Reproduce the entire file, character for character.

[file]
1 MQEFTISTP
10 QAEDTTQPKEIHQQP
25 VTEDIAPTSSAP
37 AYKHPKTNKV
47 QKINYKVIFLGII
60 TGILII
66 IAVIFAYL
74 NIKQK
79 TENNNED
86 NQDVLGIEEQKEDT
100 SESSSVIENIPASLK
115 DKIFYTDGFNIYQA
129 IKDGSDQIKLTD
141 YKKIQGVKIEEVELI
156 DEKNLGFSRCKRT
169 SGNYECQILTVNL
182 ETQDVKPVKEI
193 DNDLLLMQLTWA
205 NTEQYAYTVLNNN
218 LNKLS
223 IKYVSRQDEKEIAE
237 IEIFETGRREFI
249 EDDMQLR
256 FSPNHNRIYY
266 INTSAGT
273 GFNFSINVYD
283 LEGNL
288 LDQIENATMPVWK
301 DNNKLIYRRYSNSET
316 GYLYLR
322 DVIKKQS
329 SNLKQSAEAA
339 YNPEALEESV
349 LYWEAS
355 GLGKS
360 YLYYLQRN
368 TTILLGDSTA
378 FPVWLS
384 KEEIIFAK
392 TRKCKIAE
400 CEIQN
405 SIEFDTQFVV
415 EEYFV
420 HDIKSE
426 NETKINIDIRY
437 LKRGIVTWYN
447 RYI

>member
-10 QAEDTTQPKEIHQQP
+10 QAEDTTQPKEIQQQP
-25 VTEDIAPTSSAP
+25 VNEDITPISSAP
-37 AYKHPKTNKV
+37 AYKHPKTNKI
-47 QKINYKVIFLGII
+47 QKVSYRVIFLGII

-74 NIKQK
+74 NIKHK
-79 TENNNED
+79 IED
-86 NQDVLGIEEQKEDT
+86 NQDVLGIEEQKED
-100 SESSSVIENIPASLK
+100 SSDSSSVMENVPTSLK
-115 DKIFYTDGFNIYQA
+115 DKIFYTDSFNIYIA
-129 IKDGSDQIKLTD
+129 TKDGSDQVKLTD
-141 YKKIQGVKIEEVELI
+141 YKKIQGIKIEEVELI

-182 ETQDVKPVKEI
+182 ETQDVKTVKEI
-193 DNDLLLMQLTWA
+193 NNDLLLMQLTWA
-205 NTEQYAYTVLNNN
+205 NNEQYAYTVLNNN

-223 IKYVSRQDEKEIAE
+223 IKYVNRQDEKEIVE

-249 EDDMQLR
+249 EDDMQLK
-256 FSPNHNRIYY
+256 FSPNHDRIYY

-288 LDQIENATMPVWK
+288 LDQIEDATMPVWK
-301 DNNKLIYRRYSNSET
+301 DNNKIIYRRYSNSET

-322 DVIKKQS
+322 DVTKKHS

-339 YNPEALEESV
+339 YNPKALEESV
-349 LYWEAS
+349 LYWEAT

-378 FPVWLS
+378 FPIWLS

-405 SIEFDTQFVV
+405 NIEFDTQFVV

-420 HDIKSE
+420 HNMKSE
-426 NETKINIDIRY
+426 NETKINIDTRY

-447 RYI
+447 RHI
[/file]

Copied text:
1 MQEFTISTP
10 QAEDTTQPKEIHQQP
25 VTEDIAPTSSAP
37 AYKHPKTNKV
47 QKINYKVIFLGII
60 TGILII
66 IAVIFAYL
74 NIKQK
79 TENNNED
86 NQDVLGIEEQKEDT
100 SESSSVIENIPASLK
115 DKIFYTDGFNIYQA
129 IKDGSDQIKLTD
141 YKKIQGVKIEEVELI
156 DEKNLGFSRCKRT
169 SGNYECQILTVNL
182 ETQDVKPVKEI
193 DNDLLLMQLTWA
205 NTEQYAYTVLNNN
218 LNKLS
223 IKYVSRQDEKEIAE
237 IEIFETGRREFI
249 EDDMQLR
256 FSPNHNRIYY
266 INTSAGT
273 GFNFSINVYD
283 LEGNL
288 LDQIENATMPVWK
301 DNNKLIYRRYSNSET
316 GYLYLR
322 DVIKKQS
329 SNLKQSAEAA
339 YNPEALEESV
349 LYWEAS
355 GLGKS
360 YLYYLQRN
368 TTILLGDSTA
378 FPVWLS
384 KEEIIFAK
392 TRKCKIAE
400 CEIQN
405 SIEFDTQFVV
415 EEYFV
420 HDIKSE
426 NETKINIDIRY
437 LKRGIVTWYN
447 RYI

>member
-10 QAEDTTQPKEIHQQP
+10 QAEDTTQPKEIQQQP
-25 VTEDIAPTSSAP
+25 VNEDITPISSAP
-37 AYKHPKTNKV
+37 AYKHPKTNKI
-47 QKINYKVIFLGII
+47 QKVSYRVIFLGII

-74 NIKQK
+74 NIKHK
-79 TENNNED
+79 IED
-86 NQDVLGIEEQKEDT
+86 NQDVLGIEEQKED
-100 SESSSVIENIPASLK
+100 SSDSSSVMENVPTSLK
-115 DKIFYTDGFNIYQA
+115 DKIFYTDSFNIYIA
-129 IKDGSDQIKLTD
+129 TKDGSDQVKLTD
-141 YKKIQGVKIEEVELI
+141 YKKIQGIKIEEVELI

-182 ETQDVKPVKEI
+182 ETQDVKTVKEI
-193 DNDLLLMQLTWA
+193 NNDLLLMQLTWA
-205 NTEQYAYTVLNNN
+205 NNEQYAYTVLNNN

-223 IKYVSRQDEKEIAE
+223 IKYVNRQDEKEIVE

-249 EDDMQLR
+249 EDDMQLK
-256 FSPNHNRIYY
+256 FSPNHDRIYY

-288 LDQIENATMPVWK
+288 LDQIEDATMPVWK
-301 DNNKLIYRRYSNSET
+301 DNNKIIYRRYSNSET

-322 DVIKKQS
+322 DVTKKHS

-339 YNPEALEESV
+339 YNPKALEESV
-349 LYWEAS
+349 LYWEAT

-378 FPVWLS
+378 FPIWLS

-405 SIEFDTQFVV
+405 NIEFDTQFVV

-420 HDIKSE
+420 HNMKSE
-426 NETKINIDIRY
+426 NETKINIDTRY

-447 RYI
+447 RHI